With the news that Chamberlain would be visiting Dublin to receive an honorary degree on Monday, December 18, plans were hatched to hold a protest rally in Beresford Place on Sunday, December 17. On Saturday the authorities in Dublin Castle issued a proclamation banning the gathering. Griffith threw his copy into the fireplace. Hundreds of policemen were deployed on the streets beginning at 11 AM the next day, and a large force of mounted police armed with sabers was assembled in the courtyard of the Castle as a reserve force. At about noon "a brake, or long car," pulled up outside the office of the Irish Transvaal Committee and at least a dozen leaders including O'Leary, Griffith, Gonne, and Connolly got in. Connolly took the reins and "smashed the brake through a police cordon to get into Beresford Place. The brake was followed by a mass of people waving Boer flags and cheering for the Boers" (54-55).

The occupants of the car were briefly arrested, but upon their release from a nearby police station the brake, followed by a huge crowd, crossed the O'Connell Bridge, went up Westmoreland Street, and assembled on College Green outside the "railings" of Trinity College—the spot where Bloom thinks in Lestrygonians, "Right here it began." Police attacked with batons drawn, forcing the crowd to move west along Dame Street. After speeches and tauntings of the policemen at points along the way, the crowd came to the end of the street, where, since it seemed lightly guarded, Connolly proposed capturing Dublin Castle. Cooler heads prevailed—fortunately, since hundreds of armed horsemen were still assembled in the courtyard, unseen. The brake and its attendant crowd moved north, down Parliament Street toward the river, followed by the mounted police who had issued from the Castle after they passed.

When the crowd was across the Grattan Bridge, the officer in charge ordered his men to charge with sabers drawn. "What followed was one of the most violent scenes Dublin had witnessed in a generation. A pitched battle took place . . . It is said that Arthur Griffith disarmed a mounted policeman. After the initial shock of the first charge—the police used the flats of their swords—the crowds retaliated by throwing whatever they could find. The mounted police were joined by constables on foot, wielding batons. In the confusion the brake escaped along Capel Street and turned into Upper Abbey Street. It is interesting to find that Maud Gonne makes no mention of this riot in her autobiography" (56).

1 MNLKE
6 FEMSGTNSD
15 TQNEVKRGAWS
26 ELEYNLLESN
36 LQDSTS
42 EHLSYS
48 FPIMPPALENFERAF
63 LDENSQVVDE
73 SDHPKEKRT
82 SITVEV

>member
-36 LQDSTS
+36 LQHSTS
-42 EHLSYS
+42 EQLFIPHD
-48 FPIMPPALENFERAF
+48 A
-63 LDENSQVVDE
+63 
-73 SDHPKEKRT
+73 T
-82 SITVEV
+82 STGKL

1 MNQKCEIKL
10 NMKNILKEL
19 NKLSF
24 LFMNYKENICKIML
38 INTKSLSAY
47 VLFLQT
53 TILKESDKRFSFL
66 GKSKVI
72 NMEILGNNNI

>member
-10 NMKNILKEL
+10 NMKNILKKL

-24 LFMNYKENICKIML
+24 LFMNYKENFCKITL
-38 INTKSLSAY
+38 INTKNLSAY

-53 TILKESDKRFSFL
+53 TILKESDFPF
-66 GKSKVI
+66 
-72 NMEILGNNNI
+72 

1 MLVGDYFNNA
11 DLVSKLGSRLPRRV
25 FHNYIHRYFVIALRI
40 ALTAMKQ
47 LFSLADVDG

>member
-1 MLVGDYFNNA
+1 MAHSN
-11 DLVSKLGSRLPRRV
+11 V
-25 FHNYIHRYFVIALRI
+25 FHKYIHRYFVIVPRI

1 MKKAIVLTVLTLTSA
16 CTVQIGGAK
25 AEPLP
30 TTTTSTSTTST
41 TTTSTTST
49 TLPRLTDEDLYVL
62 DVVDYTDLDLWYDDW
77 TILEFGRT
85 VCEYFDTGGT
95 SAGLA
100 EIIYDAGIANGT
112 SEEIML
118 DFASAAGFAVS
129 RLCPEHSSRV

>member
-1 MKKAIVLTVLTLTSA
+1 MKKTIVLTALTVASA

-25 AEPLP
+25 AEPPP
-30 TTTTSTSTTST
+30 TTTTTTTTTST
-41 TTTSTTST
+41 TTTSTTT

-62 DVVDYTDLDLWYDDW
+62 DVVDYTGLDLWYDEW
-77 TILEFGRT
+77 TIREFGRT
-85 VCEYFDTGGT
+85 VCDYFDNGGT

Back at the office on Lower Abbey Street, "a packed and jubilant meeting was held," though Davitt was fearful that Joe Chamberlain might be attacked. McCracken concludes, "The day was a victory for both sides. From the point of view of the authorities, they had stamped on a major threat to their control of the city. It was no accident that Dublin experienced no more pro-Boer demonstrations of this magnitude. The police had shown their determination to stand no nonsense. In the short term, though, the victory was with the Irish Transvaal Committee. Its prestige now soared in the minds of many. It was widely, and most likely correctly, believed that Chamberlain's real motive for visiting Ireland was to 'identify Ireland with the war.' The events of that Sunday afternoon cast strong doubts on the success of such a mission. . . . / In fact Chamberlain's visit was a political and security blunder of the first magnitude . . .  no amount of cheering from the undergraduates of Trinity College could disguise the psychological victory which the Irish Transvaal Committee had won" (56-57).

In Lestrygonians Bloom recalls running from the mounted police, only to see one of them fall from his horse: "That horsepoliceman the day Joe Chamberlain was given his degree in Trinity he got a run for his money. My word he did! His horse's hoofs clattering after us down Abbey street. Lucky I had the presence of mind to dive into Manning's or I was souped. He did come a wallop, by George. Must have cracked his skull on the cobblestones." This detail, confirmed by contemporary accounts, places Bloom near the climactic battle that engulfed the quays and Capel Street, at a time when citizens were desperately fleeing the mayhem. (Manning's pub was at 41 Upper Abbey Street, on the corner of Liffey Street.) Had he wandered west from the newspaper offices near O'Connell Street, or did he join the protest somewhere on its route from Trinity College to Capel Street?